One of Austria’s most active production companies, Vienna-based Allegro Film, has enjoyed a hit streak in recent years with its ever-diverse lineups and 2014 promises even more.
Andreas Prochaska’s Alpine Western “The Dark Valley,” a co-production with Berlin’s X Filme Creative Pool and among the shingle’s most anticipated productions this year, is having its world premiere at the Berlinale on Feb. 10.
Starring Sam Riley (“On the Road”) and Tobias Moretti (“Jew Suss: Rise and Fall”), the film is set in the 19th century in a remote high-mountain valley and follows a stranger who arrives in a small village, where a series of mysterious deaths soon follow.
The film, which screens as a Berlinale Gala Special at the fest, already picked up two Bavarian Film Awards in January: the director prize for Prochaska and actor for Moretti.
Allegro enjoyed a very different hit last year with Markus Imhoof’s 2012 documentary “More Than Honey,” (pictured) which the company co-produced with Germany’s Zero One Film and Thelma Film in Switzerland. The pic, which examines the alarming and dramatic disappearance of bee populations, has been Allegro’s most successful film of the past year, becoming the biggest doc in Switzerland, where it racked up more than 230,000 admissions; in Germany, it attracted 170,000 moviegoers, in France more than 130,000 and more than 70,000 in Austria. It also produced Marvin Kren’s horror thriller “The Station” (Blutgletscher), which preemed at the Toronto Intl. Film Festival.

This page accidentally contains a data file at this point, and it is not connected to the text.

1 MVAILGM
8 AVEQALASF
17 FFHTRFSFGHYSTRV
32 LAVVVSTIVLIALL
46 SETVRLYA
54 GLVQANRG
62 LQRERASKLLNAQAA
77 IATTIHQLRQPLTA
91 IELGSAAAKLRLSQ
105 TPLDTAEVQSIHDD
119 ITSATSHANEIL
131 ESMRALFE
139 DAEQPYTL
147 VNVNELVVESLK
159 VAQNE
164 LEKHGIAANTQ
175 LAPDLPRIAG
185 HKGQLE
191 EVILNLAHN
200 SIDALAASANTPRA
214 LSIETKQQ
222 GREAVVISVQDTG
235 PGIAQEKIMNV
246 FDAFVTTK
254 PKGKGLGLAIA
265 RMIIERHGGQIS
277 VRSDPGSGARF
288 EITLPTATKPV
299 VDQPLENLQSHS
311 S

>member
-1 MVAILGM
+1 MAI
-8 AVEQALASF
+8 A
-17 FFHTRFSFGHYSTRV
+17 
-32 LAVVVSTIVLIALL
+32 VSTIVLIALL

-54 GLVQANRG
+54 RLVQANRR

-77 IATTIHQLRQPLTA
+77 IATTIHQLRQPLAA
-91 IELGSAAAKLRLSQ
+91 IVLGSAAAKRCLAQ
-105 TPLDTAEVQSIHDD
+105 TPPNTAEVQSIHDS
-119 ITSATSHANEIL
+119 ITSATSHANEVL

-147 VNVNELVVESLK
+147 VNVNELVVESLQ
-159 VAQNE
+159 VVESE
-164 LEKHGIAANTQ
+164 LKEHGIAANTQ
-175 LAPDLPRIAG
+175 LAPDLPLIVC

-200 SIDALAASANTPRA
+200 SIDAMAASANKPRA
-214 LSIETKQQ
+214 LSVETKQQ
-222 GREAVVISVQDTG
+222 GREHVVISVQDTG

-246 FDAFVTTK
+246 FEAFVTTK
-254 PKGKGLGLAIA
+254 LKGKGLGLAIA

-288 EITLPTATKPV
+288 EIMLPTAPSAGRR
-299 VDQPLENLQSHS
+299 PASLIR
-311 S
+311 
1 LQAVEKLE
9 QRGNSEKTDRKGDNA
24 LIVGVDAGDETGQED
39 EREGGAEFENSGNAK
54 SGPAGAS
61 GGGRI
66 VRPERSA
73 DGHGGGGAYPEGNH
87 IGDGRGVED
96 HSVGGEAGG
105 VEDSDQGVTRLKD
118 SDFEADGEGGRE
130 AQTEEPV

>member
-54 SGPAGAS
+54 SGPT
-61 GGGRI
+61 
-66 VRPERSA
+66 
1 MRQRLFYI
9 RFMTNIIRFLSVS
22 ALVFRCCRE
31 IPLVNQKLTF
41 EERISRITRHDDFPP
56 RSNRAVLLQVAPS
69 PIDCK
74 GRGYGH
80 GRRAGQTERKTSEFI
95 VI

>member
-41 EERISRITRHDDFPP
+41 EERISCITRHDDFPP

“When it comes to feature films it’s important to us that we are not just committed to one kind of genre,” says Allegro Film topper Helmut Grasser. “Variety is important to us and we are open to all kind of genres as long as the story is appealing and interesting.”
Allegro produces an average of three films a year, including TV movies. The company’s average budget for features is about $4 million, and between $800,000 and $1 million for documentaries.
Budgeted at €7 million ($9.5 million), “Dark Valley” is one of Allegro’s biggest projects to date.
Allegro’s upcoming projects include Marie Kreutzer’s second feature, “Gruber Is Leaving,” which Grasser describes as “a touching but at the same time cheerful drama” about a fast-living and egocentric thirtysomething whose life is thrown off track by a cancer diagnosis as well as by the person who unwillingly delivers the news, a female DJ from Berlin. The pic is set to shoot this spring.
Hubert Canaval’s documentary about the world’s energy consumption “Energized” hits theaters in March.